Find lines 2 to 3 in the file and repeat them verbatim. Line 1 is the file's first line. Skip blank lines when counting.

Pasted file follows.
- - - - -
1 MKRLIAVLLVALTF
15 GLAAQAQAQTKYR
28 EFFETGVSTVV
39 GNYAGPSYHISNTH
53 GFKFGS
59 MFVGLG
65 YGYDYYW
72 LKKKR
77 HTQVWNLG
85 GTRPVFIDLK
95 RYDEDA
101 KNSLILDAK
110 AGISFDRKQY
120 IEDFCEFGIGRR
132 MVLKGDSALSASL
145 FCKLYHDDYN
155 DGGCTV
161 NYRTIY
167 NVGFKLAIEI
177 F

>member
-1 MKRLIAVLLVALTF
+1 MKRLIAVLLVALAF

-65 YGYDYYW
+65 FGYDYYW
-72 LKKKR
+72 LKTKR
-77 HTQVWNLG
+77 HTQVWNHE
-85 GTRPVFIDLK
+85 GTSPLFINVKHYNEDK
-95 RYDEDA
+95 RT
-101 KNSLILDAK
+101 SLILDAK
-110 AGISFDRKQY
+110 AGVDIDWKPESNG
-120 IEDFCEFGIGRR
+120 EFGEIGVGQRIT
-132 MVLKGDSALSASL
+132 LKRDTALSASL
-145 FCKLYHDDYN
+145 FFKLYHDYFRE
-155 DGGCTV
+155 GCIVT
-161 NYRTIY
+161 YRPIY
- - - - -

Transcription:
15 GLAAQAQAQTKYR
28 EFFETGVSTVV